Philosophy In the Bedroom

'Philosophy in the bedroom' is the title of a 1795 book by the Marquis De Sade and was used to frame the debate of the same name at How The Light Gets In festival. Alison Stone, Finn Mackay, Sam Roddick and Steve Fuller came together to discuss the relevance of Sade’s work today and consider if these pursuits embed undesirable power relationships or are they instead essential to our sexuality?

Alison Stone is a professor of European philosophy at Lancaster University and the first to speak on the topic. The crux of her argument was to implore us to think carefully about what we do sexually so as not to reproduce male domination in the bedroom. She saw sexuality and domination being very entwined with one another and the difficulty was unpicking this. Whilst she has no problem with BDSM (bondage, domination, sadism, masochism) in principal, she said, it often reproduces dominating power structures within sexual relationships that can be harmful to women and because of this Stone saw the work of Sade being problematic as it is based around non-consensual intercourse.

Finn Mackay, used feminism to frame her argument being herself a feminist activist and founder of the London Feminist Network. She saw sexual liberation as being about women’s right to define and explore their own sexuality. She thought that feminism has being unfairly maligned as being anti-sex when in reality it was anti-violence and the problem with sex today is that very often the lines are blurred: violence is often promoted as sexy, whilst sex is so often depicted as violent even when it’s consensual. She argued that the narratives we see about sex in popular culture are not liberal and very often remove agency from women.

Sam Roddick is very much in favour of expressing and celebrating our sexuality. She is the founder of the Coco de Mer sex emporium. She described sex as being an emotional expression, and the body as being a physical vehicle for experiencing this emotion. But despite this she believes that sex doesn’t necessarily have to be physical and definitely not just physical. She explained that our own personal experiences will affect and influence the sexual relations we have. She believes that sex can be a healing process: a way to go over and repair trauma and in this way she sees sex as being very much linked to our subconscious minds.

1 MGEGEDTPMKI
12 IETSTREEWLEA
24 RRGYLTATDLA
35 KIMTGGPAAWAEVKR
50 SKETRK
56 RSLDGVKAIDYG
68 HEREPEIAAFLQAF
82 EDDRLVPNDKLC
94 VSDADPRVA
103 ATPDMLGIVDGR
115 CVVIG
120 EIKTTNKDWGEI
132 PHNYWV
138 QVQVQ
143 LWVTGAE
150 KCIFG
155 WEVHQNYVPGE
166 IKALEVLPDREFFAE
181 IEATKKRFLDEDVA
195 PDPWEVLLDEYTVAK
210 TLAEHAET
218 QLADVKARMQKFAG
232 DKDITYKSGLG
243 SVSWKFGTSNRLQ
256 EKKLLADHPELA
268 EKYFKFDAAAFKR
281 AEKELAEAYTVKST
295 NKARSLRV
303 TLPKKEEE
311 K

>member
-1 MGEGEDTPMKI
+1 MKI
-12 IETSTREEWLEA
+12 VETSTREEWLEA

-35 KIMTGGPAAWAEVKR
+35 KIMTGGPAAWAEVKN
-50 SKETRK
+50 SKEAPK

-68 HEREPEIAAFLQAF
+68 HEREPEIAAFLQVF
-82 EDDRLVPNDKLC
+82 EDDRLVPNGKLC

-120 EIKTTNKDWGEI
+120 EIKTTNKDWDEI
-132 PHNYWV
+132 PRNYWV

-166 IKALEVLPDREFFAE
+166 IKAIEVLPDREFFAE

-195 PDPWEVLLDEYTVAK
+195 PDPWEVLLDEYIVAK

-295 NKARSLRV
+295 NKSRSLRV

Steve Fuller is a philosopher-sociologist currently working at Warwick in the field of Social Epistemology. He framed his argument around the works of Sade, coming out in defence of his works from a philosophical perspective. Sade was a materialist who in his works argued that the body was merely a collecting point for pains and pleasures and that we should, as humans, experience everything without violating another’s subjectivity by dictating what they can and can not be doing. Sade wanted to break down the boundaries between bodies and for this, his work should be celebrated.

In response to this, the other members argued that this is simply impossible today and saw Sade’s work as having a very male sexual perspective, as historically men are perceived as gaining more pleasure from sex. To not want your subjectivity infringed on without thinking about the other participant is non consensual, as sex is an act which should be engaged in equally by two parties. From there the debate moved on to consent and the particulars of it. Roddick explained that to her ‘consent is a constantly rolling negotiation’. We have to interrogate closely what it actually is that we are negotiating for and for this reason consent is ‘not just a yes or no’.

Finally the argument closed with Stone warning of the danger of an overly sexualised society describing our culture as ‘obsessed’ with sexuality and that it feels ‘compulsory to be engaged in it’.

© Katie Jackson2016

Alison Stone, Finn Mackay, Sam Roddick, Steve Fuller took part in the debate ‘Philosophy in the Bedroom’ as part of How The Light Gets In Festival in Hay on Wye. The festival ran from 26th May – 5th June.

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